Former Saluki competes for a chance at 2012 Olympics

Former Saluki competes for a chance at 2012 Olympics

By Akeem Glaspie

Former SIU cross-country runner Jason Ordway took a shot at qualifying for the 2012 Olympics Saturday alongside his brother and fellow competitor Josh Ordway.

Although Jason Ordway’s performance at the Olympic Trails in Houston did not qualify him, he finished 60th with a time of 2 hours 21 minutes and 2 seconds. Jason Ordway was one of of 85 men and 152 women who competed in the trials.

Jason Ordway, a Bellbrook, Ohio native, qualified for the Olympic Trials Oct. 17, 2010 during the Nationwide Better Health Columbus Marathon in Columbus, Ohio, with a winning time of 2 hours, 18 minutes and 8 seconds. It was Jason Ordway’s first event as a marathon runner, and he finished 3 minutes ahead of the second-place finisher.



He said his success began on the SIU cross-country team where he was an all-conference and an NCAA regional qualifier. Cross-country coach Matt Sparks said Jason Ordway was one of the most dedicated runners on the team, and always pushed himself during training.

Although Jason Ordway said he considered himself one of the top five runners at the time, he didn’t see himself as a star. When it came to the idea of trying out for the Olympics, he said he was hesitant.

After some encouragement from his brother Josh Ordway, Jason Ordway decided to train for a spot on the Olympic Marathon team. Josh Ordway, a graduate from Princeton University, also qualified to run in the Olympic Trials and trained with his brother.

“We’ve been able to get to the same fitness level approximately, so a lot of our features for all of our runs are the exact same,” Josh Ordway said. “So we can go out and run an easy run together, or if we have a hard workout we can do the entire thing together and still benefit for it.”

These training sessions are what prepared Jason Ordway for the rigorous 26.2-mile marathon, he said. Although cross-country and marathons are similar in distance, Jason Ordway said the training differs and preparation for the marathon wasn’t what he was used to.

“It was running a lot more miles and a lot longer, maybe not as fast as I was in college, but it was a ton more volume,” Jason Ordway said.

While they trained for the trials, the Ordways ran 120 to 140 miles per week at a slower pace to ensure their bodies had enough time to recover. Three days of the week are for rigorous, faster workouts, with a day for one long run as well. When not training for a marathon, Jason Ordway said he still manages to run two times a day, six days a week, with the addition of a long run on Sunday.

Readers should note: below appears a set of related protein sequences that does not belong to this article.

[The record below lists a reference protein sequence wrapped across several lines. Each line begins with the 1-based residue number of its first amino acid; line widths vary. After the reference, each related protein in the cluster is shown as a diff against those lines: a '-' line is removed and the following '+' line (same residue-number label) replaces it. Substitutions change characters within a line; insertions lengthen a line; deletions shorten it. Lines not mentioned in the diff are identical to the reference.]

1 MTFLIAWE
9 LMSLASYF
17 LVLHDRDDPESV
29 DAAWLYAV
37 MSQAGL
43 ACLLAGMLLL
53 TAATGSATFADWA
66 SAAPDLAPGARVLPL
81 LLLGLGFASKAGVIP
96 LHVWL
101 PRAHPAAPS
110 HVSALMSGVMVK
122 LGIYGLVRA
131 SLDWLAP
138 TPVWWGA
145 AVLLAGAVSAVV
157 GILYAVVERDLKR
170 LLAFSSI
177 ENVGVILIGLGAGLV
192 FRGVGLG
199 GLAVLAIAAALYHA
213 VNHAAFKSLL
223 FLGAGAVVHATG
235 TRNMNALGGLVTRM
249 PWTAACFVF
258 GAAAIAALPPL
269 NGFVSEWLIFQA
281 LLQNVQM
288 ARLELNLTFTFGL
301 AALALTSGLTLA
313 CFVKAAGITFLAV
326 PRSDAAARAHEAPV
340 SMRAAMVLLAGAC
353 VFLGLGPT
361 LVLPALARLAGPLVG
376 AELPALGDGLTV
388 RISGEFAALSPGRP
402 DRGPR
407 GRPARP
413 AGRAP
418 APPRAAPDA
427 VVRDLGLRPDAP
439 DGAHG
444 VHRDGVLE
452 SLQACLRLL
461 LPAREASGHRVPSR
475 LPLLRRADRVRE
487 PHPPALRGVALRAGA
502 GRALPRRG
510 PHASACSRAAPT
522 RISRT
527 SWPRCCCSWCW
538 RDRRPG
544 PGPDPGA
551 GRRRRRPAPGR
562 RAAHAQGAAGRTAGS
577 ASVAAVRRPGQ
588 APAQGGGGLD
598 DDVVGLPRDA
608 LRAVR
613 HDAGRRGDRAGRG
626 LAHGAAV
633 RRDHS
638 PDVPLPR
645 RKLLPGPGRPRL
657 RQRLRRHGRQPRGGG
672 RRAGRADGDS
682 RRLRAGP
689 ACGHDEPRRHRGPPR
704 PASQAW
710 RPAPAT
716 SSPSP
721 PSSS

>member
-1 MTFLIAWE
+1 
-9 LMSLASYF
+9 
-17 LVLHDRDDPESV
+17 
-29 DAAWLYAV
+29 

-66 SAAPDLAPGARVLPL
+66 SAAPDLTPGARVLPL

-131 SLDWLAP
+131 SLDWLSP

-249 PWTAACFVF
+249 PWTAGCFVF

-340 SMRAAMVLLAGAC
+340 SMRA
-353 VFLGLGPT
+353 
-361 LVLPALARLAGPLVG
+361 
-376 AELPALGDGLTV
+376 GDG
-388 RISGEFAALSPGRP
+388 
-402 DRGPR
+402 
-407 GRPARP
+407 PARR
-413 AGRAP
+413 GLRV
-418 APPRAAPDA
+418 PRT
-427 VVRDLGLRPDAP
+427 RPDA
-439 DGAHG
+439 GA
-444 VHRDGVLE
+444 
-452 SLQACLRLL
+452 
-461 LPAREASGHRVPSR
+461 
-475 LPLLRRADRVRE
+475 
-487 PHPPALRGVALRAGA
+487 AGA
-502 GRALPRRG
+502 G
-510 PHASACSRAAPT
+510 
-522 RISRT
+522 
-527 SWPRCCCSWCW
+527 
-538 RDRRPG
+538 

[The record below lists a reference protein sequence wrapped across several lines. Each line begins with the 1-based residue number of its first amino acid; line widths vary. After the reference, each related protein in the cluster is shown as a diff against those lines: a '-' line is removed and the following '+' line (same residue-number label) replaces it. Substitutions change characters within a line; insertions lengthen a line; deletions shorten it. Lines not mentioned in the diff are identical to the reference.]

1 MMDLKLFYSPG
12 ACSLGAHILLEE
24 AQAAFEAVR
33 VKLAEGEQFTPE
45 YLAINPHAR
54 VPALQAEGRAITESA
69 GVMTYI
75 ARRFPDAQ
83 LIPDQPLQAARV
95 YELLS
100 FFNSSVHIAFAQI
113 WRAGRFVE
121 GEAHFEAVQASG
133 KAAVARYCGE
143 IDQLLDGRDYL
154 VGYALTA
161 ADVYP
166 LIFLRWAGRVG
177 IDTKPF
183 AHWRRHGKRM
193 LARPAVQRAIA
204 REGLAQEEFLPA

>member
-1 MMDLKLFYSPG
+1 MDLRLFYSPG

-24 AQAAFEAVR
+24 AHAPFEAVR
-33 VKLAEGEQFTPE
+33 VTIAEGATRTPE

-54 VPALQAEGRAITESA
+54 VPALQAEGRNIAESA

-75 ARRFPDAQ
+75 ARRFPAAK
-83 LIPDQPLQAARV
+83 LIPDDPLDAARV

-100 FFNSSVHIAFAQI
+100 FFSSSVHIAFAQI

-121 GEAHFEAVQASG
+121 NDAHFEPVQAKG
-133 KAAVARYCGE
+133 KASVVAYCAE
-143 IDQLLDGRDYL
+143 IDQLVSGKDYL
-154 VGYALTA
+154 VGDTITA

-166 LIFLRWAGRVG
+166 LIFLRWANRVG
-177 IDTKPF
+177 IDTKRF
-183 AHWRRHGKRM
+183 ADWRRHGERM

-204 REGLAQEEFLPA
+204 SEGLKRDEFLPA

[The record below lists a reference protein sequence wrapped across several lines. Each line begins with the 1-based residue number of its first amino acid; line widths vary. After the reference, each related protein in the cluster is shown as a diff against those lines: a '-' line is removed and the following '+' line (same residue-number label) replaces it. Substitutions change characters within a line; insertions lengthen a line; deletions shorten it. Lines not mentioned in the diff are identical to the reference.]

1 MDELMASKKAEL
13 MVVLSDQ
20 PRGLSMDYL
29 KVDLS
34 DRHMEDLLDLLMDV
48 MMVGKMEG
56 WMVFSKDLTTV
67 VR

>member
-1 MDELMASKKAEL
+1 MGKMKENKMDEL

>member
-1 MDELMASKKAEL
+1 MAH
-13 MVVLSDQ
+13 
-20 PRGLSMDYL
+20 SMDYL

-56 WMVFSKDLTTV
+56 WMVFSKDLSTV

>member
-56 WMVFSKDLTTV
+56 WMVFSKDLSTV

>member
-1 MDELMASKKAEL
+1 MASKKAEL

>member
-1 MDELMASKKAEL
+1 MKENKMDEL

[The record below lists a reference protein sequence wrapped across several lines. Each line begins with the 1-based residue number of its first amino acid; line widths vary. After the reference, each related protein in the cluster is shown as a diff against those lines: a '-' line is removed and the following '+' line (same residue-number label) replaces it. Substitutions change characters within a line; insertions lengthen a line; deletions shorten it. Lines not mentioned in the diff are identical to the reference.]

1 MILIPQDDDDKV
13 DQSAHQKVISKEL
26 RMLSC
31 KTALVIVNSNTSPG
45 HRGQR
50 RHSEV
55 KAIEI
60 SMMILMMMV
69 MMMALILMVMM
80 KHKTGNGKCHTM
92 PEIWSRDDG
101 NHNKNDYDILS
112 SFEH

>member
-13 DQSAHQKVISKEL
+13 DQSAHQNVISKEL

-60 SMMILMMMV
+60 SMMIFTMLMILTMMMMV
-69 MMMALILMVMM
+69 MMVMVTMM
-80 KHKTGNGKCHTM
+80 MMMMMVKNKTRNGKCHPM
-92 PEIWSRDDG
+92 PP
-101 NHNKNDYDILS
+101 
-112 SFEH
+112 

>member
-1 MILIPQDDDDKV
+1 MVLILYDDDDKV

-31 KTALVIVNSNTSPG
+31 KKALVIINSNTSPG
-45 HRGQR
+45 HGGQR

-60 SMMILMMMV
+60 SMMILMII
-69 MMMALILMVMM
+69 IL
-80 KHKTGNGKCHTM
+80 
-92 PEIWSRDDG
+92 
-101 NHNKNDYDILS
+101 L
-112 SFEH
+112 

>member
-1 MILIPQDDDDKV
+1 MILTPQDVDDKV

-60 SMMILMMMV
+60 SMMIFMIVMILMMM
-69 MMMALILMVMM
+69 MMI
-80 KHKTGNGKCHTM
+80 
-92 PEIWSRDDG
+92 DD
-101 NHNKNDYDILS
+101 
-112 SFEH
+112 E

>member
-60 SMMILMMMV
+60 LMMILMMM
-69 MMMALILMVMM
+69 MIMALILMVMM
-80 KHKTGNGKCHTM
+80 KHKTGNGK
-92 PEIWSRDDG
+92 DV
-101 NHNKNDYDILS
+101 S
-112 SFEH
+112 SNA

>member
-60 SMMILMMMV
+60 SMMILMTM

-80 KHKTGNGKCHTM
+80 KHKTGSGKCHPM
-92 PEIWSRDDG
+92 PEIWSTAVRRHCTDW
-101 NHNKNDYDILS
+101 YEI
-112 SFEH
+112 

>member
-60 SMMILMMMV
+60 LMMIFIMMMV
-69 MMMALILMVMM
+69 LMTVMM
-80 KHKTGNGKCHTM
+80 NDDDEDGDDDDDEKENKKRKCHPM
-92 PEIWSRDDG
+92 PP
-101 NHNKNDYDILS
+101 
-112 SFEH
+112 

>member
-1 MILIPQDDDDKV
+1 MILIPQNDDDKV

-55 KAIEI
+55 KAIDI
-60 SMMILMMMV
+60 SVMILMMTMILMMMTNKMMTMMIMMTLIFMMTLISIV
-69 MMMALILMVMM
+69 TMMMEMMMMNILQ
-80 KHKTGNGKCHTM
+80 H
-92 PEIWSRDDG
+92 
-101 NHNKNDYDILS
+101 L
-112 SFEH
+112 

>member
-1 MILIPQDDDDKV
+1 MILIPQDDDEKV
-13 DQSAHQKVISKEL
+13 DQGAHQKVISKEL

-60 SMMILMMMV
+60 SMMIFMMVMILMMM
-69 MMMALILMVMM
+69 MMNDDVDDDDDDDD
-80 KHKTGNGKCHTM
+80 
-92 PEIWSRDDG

Running several miles can strain any runner’s body, but Jason Ordway credits his durability for allowing him to train at a high level. Jason Ordway said he wore out about 15 to 20 different pairs of shoes while training in the past year.

As one of the younger racers in the field, Jason  Ordway said, qualifying at his age has been a huge boost to his confidence. But he said he is also lacking in the training and experience of the older runners.

During the weeks that lead up to the trial, Jason Ordway said he eased down his workouts to allow his body to be at 100 percent by the day of the race.

“I took it down about 10 percent two weeks ago, and another 10 to 20 percent this week,” Jason Ordway said. “There is not a whole lot more you can gain during the two week before the event. I’m probably as fresh as I’ve been in the last six months to a year as I am right now.”

Jason Ordway said he looks to start a new chapter in his life as he begins to apply for medical school.

Ordway said his time at SIU was some of the best of his life, and he still keeps in touch with his friends from the cross-country team.

“The guys on the team are the best friends I ever had. We may not keep in touch as well as we’d like but when we get together it’s still a bunch of really good times,” Jason Ordway said. “Some of the best memories I had happened to me in college.